Establishment of the Tribe continues as members take on their next task, calculating the incalculable: the total number of lives lost through murder committed by the members. After taking another moment of silence, to let these numbers reveal their significance, I ask the participants, "How long were you in your moment of imminent danger? In the G.R.I.P. curriculum, the moment of imminent danger is the moment between anger and violence, as well as the moment between craving and using. One of our goals is to learn to "ID" this moment (ID being the abbreviation for: “identify” and the acronym for Imminent Danger). It is the moment before we “lose it” and commit our crimes. The moment has three consistent characteristics: 1. Everything speeds up, 2. Everything intensifies, and 3. There is an experience of regret afterwards. Though a certain lifestyle may have conditioned this moment to emerge, the actual moment of giving in to an impulse and crossing the boundary itself happens usually in a flash, typically lasting 5 seconds - 2 minutes (5 minutes is long for most, but there are exceptions).

For all 170 participants, who have spent over 4 millennia (a total of 4008 years in prison), we tallied 2 hours, 43 minutes and 16 seconds of time spent in the moment of imminent danger, when they committed their crimes. Once more, the room is stunned into silence when these two numbers sit side by side. We finish by tallying how many were using drugs during or around the time of the crime, how many experienced severe trauma when young and how many had a consistent positive male role model when growing up. All these measurements rank in the nineties percentile. 

At this point the participants are asked to raise their hand if they are ready to fully commit to the program – to commit to it as if life depends on it, because after being confronted by these numbers, it obviously does. The commitment consists of taking a whole year to learn how to never lose a moment like that again.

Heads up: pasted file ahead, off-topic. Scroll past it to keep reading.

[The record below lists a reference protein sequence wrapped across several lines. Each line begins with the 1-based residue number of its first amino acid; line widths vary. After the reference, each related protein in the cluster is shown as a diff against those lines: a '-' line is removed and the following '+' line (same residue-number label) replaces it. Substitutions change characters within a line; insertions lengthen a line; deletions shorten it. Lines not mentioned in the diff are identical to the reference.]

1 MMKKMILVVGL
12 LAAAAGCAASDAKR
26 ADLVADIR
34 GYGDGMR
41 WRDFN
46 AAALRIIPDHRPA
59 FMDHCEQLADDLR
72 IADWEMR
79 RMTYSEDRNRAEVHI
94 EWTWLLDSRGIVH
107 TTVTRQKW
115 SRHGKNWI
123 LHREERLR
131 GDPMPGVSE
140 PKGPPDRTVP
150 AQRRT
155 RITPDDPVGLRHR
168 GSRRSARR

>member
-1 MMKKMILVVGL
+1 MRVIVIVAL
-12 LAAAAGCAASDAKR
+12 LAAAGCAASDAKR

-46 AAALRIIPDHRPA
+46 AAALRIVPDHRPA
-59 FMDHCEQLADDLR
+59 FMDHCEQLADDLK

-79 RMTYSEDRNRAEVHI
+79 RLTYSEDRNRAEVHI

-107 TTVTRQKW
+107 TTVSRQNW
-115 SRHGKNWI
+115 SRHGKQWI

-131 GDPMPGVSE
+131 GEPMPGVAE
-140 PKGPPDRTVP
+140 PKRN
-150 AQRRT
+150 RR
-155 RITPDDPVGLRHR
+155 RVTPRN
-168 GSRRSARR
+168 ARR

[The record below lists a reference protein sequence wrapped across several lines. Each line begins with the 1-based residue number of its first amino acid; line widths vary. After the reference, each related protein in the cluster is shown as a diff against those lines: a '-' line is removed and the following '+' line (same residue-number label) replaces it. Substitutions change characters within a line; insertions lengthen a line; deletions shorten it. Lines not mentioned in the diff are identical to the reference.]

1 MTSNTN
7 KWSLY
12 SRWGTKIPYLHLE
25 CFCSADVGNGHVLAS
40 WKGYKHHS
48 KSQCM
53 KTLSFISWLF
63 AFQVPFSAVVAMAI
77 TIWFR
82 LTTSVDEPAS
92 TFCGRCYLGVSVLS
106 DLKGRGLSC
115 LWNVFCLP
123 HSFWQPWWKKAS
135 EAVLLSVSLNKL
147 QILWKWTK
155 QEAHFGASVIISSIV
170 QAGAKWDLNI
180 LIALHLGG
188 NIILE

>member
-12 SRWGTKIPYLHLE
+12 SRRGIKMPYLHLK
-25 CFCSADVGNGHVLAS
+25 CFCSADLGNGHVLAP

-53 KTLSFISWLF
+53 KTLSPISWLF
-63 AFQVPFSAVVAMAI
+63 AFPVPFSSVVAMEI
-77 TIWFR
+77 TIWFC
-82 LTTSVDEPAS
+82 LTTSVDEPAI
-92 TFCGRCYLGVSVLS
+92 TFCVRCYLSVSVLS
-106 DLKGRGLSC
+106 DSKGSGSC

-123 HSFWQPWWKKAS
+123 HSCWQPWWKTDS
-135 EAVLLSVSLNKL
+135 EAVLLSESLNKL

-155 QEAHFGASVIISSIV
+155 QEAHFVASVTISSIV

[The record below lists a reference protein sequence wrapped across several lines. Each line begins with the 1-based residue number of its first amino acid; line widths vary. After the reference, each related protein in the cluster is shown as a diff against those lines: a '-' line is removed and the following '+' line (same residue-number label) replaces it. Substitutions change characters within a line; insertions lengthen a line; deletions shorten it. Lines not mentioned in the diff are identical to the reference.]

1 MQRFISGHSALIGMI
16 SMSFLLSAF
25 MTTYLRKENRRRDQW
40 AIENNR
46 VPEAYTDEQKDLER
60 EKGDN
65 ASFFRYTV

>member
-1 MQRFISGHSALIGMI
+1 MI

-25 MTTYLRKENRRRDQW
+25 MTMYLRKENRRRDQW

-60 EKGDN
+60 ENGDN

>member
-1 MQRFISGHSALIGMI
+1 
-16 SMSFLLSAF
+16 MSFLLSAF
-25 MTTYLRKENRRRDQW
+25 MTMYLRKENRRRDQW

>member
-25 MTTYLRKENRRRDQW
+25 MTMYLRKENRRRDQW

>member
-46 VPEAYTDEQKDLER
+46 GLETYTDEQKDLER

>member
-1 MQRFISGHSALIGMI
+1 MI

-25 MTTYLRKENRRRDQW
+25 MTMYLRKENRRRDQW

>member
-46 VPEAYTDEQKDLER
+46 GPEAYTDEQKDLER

Jesse Jackson once said: “No one is born armed and dangerous.” So we ask; “What happened?” We are not asking: “What is wrong with you?” We are asking “what happened with you - and what do you need to remember who you really are? We endeavor together to answer that question by diligently reconstructing how each man came to lose that ID moment. We do so candidly - but without shaming anyone. We engage in a lot of truth telling, disclosing traumas that were suffered and profound healing begins to take place. With the help of a thoroughly tested and well laid out Course Book of 250 pages to guide us through, the journey unfolds. 

A sheet of paper showing the Tribe’s inventory becomes the initial page of our Tribal Book. This Tribal Book also contains the names of our victims, our families and communities, the guests that visit us; all the people that do time with us. The book is with us every time we meet; it has its own chair. All of the people named in it are evoked and present in circles of people sitting around us each time the Tribe meets in its year-long G.R.I.P. journey of learning and healing. The Tribe makes its own Learning Agreements Contract and each member signs it. Each person also signs a Peacemaker Pledge, which lists the pro-social skills they vow to learn by the end of the year. These documents are also placed in the Tribal Book. 

At the end of the year, their families and the larger community is invited to enter San Quentin for a Rite of Passage, a caps and gowns graduation ceremony that breaks the house down, partially with the help of the San Quentin Choir. At this ceremony, he Tribe members testify about their transformation and the victims we have worked get to share how the dialogues they had with the men affected them. They also sign their Peacemaker Pledge for life, with the community as witness. The men graduate from being offenders to being servants; ready to dedicate themselves to peace, and give back to their communities and these communities are there to welcome them back. 

Five years after the program first started, from the first batch of 364 graduates, 96 men have been released, and 0% have returned to prison (the average recidivism rate in California is 61% of released prisoners returning to prison within 3 years). It costs $75K per year to incarcerate a prisoner in California. We’re saving 7.2 million dollars in tax payers’ money each year while improving public safety and preventing re-victimization.

 © Jacques Verduin, GRIP Program: from 'Leaving Prison Before You Get Out'